Large parts of the massive East Antarctic Ice Sheet did not retreat significantly during a time when atmospheric carbon dioxide concentrations were similar to today’s levels, according to a team of researchers funded by the National Science Foundation (NSF). The finding could have significant implications for global sea level rise.
The East Antarctic Ice Sheet is one of three major ice sheets closely watched by scientists as global temperatures and carbon dioxide levels increase, glaciers melt and sea levels rise. Of the three, the East Antarctic Ice Sheet is the largest potential contributor to sea level rise.
To gauge the ice sheet’s stability, researchers took ultra-sensitive analytical measurements of chemical signatures in sediment samples taken from the ice sheet’s sea bed. They concluded that some ice on the southernmost part of the continent could be stable in a warming climate, as was the case during the Pliocene Epoch.
But they also caution that ongoing, rising carbon emissions mean that carbon dioxide levels will soon surpass the benchmark set during the Pliocene — approximately 5.3 to 2.6 million years ago — the last time Earth experienced carbon dioxide levels higher than 400 parts per million.
The findings were published today in the journal Nature.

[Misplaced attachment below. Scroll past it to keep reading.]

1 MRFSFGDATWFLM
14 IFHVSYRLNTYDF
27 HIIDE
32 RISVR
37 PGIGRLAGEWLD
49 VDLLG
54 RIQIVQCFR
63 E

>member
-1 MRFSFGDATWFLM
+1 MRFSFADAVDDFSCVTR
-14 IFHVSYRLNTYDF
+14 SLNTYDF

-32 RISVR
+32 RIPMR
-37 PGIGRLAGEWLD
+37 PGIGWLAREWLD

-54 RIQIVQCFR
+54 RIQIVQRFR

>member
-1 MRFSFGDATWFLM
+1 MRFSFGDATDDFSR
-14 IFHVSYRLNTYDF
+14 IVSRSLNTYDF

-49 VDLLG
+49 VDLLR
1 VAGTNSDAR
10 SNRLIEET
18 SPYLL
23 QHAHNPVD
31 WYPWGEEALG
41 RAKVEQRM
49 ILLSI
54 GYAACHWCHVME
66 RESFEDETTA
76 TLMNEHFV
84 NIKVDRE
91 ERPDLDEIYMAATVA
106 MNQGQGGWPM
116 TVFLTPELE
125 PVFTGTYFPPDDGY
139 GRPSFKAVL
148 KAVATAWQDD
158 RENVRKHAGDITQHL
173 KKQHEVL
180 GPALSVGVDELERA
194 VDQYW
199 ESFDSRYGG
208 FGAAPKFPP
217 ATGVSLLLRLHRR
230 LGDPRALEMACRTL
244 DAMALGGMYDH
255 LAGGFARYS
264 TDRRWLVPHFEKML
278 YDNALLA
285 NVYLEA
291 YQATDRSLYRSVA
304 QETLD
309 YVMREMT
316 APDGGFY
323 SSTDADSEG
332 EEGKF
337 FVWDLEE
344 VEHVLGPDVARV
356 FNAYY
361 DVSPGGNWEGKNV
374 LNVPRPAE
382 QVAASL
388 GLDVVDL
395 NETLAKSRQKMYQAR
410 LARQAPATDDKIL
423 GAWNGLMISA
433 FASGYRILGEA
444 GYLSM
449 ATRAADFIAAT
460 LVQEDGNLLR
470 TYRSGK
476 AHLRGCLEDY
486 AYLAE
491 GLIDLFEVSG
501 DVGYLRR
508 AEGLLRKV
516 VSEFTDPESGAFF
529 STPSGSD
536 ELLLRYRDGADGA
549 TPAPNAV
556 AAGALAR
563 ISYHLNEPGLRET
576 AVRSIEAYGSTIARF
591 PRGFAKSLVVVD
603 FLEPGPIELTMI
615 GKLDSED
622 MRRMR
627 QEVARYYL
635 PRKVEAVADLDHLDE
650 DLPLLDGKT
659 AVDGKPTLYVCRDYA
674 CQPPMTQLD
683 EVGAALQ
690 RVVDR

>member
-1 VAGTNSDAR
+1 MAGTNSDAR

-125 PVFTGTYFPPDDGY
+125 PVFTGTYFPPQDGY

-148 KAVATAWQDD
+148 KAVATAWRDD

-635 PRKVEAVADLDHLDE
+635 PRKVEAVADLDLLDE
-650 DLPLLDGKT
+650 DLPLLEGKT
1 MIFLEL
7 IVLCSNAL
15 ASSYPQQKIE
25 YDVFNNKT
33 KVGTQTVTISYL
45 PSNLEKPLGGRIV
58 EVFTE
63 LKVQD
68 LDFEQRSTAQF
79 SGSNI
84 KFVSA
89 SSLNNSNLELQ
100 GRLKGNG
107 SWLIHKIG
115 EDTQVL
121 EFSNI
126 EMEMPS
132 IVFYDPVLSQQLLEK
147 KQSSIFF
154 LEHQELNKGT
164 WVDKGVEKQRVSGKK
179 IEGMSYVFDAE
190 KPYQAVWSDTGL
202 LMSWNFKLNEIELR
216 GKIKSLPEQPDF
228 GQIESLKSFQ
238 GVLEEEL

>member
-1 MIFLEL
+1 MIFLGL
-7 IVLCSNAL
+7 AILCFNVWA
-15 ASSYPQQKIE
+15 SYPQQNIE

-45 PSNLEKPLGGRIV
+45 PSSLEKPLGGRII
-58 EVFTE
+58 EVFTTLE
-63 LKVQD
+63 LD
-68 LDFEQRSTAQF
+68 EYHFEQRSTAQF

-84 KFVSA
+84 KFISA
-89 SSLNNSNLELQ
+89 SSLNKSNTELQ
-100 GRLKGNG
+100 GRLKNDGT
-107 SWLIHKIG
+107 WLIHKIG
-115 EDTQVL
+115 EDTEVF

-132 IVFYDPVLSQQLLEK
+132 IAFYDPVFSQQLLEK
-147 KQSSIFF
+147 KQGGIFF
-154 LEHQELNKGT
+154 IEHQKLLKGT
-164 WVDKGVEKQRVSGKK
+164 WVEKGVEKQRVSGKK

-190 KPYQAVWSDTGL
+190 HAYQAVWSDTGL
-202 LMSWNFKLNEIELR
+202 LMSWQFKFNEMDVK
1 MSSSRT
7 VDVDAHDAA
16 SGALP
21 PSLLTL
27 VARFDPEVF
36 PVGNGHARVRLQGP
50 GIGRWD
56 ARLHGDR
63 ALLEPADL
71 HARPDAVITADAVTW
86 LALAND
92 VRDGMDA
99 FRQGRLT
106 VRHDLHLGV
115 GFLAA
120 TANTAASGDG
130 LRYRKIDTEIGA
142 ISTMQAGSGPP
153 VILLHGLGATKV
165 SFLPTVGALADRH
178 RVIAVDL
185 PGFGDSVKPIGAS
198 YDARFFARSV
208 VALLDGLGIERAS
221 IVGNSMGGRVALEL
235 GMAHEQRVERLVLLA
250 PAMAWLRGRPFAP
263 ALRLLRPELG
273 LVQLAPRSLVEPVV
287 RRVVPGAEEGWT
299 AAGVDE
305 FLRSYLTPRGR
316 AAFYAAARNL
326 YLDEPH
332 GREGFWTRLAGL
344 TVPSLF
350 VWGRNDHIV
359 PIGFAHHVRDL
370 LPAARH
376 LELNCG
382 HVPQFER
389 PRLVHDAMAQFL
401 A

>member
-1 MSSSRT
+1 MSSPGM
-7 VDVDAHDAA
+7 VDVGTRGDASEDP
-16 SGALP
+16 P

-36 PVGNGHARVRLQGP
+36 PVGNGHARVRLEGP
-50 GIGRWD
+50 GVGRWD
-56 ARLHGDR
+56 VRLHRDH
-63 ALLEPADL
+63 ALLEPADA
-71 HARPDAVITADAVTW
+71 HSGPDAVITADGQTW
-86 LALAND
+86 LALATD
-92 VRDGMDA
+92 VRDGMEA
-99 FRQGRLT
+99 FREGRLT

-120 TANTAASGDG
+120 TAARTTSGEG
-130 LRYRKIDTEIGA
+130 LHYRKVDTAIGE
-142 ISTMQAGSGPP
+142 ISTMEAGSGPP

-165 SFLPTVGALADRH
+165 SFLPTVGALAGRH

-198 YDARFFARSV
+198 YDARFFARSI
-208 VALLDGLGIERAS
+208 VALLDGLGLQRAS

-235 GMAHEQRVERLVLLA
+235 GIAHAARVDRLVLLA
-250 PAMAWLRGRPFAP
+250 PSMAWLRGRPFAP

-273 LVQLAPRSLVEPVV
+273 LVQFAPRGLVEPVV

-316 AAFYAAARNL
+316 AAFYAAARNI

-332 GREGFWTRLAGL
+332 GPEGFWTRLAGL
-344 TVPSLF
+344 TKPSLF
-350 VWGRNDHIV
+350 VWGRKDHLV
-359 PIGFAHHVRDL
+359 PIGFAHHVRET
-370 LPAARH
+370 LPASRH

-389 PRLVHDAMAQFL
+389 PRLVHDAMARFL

The researchers relied on samples taken as part of the international ANtarctic geological DRILLing (ANDRILL) project. NSF funded the U.S. participation in ANDRILL.
Examining sediment samples delivered from land-based sections of the ice sheet, the researchers found those areas that drain into Antarctica’s Ross Sea have been stable for the past 8 million years.
The geological history of the massive ice sheet — frozen both above and, in many places, below the ocean’s surface — has been difficult to pinpoint. The absence of data about the East Antarctic Ice Sheet’s response to warming in the past have hindered efforts to predict its role in future sea level rise.
This study focused on the portion of the ice sheet that sits above the ocean. It holds enough water to cause as much as 34 meters of sea level rise if the ice sheet were to melt completely.
Another component of the East Antarctic Ice Sheet, marine-based ice, sits below sea level and is thus directly affected by the ocean.
“Based on this evidence from the Pliocene, today’s current carbon dioxide levels are not enough to destabilize the land-based ice on the Antarctic continent,” said Jeremy Shakun, an assistant professor of Earth and Environmental Science at Boston College and a lead author on the paper.
“This does not mean that at current atmospheric carbon dioxide levels Antarctica won’t contribute to sea level rise. Marine-based ice is already starting to add to sea level rise and alone could contribute as much as 20 meters. We’re saying that the terrestrial segment of the ice sheet is more resilient at current carbon-dioxide levels.”
Shakun’s co-authors on the paper include Carling C. Hay, also of Boston College; researchers Lee B. Corbett, Paul R. Bierman, Kristen Underwood and Donna M. Rizzo of the University of Vermont; Susan R. Zimmerman of the Lawrence Livermore National Laboratory; Marc W. Caffee of Purdue University; and Tim Naish and Nicholas R. Golledge of Victoria University of Wellington, New Zealand.